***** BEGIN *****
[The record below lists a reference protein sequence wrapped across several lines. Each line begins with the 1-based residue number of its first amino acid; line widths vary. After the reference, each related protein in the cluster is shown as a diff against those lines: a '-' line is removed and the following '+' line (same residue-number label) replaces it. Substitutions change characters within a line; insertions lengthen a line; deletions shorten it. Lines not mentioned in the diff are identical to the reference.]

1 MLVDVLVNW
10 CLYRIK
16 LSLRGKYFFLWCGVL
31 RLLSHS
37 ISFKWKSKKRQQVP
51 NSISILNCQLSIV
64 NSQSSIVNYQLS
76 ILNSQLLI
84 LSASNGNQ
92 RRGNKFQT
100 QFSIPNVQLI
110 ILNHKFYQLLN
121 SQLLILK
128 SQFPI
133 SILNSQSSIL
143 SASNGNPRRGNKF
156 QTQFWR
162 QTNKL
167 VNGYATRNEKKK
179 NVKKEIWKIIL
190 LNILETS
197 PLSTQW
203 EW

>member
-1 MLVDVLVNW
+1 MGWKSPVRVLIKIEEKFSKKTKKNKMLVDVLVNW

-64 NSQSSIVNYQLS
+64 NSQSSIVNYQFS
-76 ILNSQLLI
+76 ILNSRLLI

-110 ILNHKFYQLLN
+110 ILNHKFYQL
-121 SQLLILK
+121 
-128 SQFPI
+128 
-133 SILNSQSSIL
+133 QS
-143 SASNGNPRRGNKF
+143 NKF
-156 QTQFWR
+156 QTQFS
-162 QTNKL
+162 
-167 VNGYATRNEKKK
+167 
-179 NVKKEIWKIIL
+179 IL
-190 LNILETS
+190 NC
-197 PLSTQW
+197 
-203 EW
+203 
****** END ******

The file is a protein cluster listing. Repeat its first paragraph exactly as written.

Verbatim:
[The record below lists a reference protein sequence wrapped across several lines. Each line begins with the 1-based residue number of its first amino acid; line widths vary. After the reference, each related protein in the cluster is shown as a diff against those lines: a '-' line is removed and the following '+' line (same residue-number label) replaces it. Substitutions change characters within a line; insertions lengthen a line; deletions shorten it. Lines not mentioned in the diff are identical to the reference.]